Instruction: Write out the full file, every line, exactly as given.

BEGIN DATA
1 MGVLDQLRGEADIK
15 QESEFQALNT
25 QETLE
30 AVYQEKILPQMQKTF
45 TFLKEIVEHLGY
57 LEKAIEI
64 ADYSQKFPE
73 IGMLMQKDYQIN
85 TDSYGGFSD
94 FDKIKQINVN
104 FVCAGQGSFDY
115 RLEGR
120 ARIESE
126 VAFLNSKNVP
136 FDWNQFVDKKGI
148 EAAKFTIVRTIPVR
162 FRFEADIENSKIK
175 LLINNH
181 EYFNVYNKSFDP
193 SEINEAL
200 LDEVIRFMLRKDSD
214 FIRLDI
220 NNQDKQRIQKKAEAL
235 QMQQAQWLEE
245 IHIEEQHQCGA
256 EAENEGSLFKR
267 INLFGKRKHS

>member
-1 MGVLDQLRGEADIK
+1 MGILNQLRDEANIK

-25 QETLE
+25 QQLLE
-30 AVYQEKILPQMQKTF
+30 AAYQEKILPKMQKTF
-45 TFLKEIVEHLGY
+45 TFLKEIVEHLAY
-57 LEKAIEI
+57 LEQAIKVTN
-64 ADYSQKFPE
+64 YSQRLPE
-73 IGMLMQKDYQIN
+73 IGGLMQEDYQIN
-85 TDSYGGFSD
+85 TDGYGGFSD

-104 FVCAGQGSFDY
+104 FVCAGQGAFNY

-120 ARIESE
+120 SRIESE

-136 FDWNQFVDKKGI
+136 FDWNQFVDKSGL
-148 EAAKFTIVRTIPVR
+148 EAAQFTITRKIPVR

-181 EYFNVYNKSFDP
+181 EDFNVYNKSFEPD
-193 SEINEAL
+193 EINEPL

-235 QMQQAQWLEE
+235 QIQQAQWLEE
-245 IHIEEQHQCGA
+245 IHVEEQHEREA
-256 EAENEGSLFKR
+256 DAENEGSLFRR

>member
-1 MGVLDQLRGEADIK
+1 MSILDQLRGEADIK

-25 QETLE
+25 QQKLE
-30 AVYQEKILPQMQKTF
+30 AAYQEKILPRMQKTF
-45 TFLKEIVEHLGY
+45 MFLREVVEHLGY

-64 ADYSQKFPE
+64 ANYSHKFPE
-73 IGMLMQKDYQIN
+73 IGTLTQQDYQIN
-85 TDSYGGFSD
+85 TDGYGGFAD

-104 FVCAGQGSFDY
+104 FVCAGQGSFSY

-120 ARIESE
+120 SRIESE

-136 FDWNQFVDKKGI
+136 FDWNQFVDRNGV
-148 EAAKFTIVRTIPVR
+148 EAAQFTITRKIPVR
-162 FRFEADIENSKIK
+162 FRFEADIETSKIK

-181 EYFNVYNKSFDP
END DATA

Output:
1 MGVLDQLRGEADIK
15 QESEFQALNT
25 QETLE
30 AVYQEKILPQMQKTF
45 TFLKEIVEHLGY
57 LEKAIEI
64 ADYSQKFPE
73 IGMLMQKDYQIN
85 TDSYGGFSD
94 FDKIKQINVN
104 FVCAGQGSFDY
115 RLEGR
120 ARIESE
126 VAFLNSKNVP
136 FDWNQFVDKKGI
148 EAAKFTIVRTIPVR
162 FRFEADIENSKIK
175 LLINNH
181 EYFNVYNKSFDP
193 SEINEAL
200 LDEVIRFMLRKDSD
214 FIRLDI
220 NNQDKQRIQKKAEAL
235 QMQQAQWLEE
245 IHIEEQHQCGA
256 EAENEGSLFKR
267 INLFGKRKHS

>member
-1 MGVLDQLRGEADIK
+1 MGILNQLRDEANIK

-25 QETLE
+25 QQLLE
-30 AVYQEKILPQMQKTF
+30 AAYQEKILPKMQKTF
-45 TFLKEIVEHLGY
+45 TFLKEIVEHLAY
-57 LEKAIEI
+57 LEQAIKVTN
-64 ADYSQKFPE
+64 YSQRLPE
-73 IGMLMQKDYQIN
+73 IGGLMQEDYQIN
-85 TDSYGGFSD
+85 TDGYGGFSD

-104 FVCAGQGSFDY
+104 FVCAGQGAFNY

-120 ARIESE
+120 SRIESE

-136 FDWNQFVDKKGI
+136 FDWNQFVDKSGL
-148 EAAKFTIVRTIPVR
+148 EAAQFTITRKIPVR

-181 EYFNVYNKSFDP
+181 EDFNVYNKSFEPD
-193 SEINEAL
+193 EINEPL

-235 QMQQAQWLEE
+235 QIQQAQWLEE
-245 IHIEEQHQCGA
+245 IHVEEQHEREA
-256 EAENEGSLFKR
+256 DAENEGSLFRR

>member
-1 MGVLDQLRGEADIK
+1 MSILDQLRGEADIK

-25 QETLE
+25 QQKLE
-30 AVYQEKILPQMQKTF
+30 AAYQEKILPRMQKTF
-45 TFLKEIVEHLGY
+45 MFLREVVEHLGY

-64 ADYSQKFPE
+64 ANYSHKFPE
-73 IGMLMQKDYQIN
+73 IGTLTQQDYQIN
-85 TDSYGGFSD
+85 TDGYGGFAD

-104 FVCAGQGSFDY
+104 FVCAGQGSFSY

-120 ARIESE
+120 SRIESE

-136 FDWNQFVDKKGI
+136 FDWNQFVDRNGV
-148 EAAKFTIVRTIPVR
+148 EAAQFTITRKIPVR
-162 FRFEADIENSKIK
+162 FRFEADIETSKIK

-181 EYFNVYNKSFDP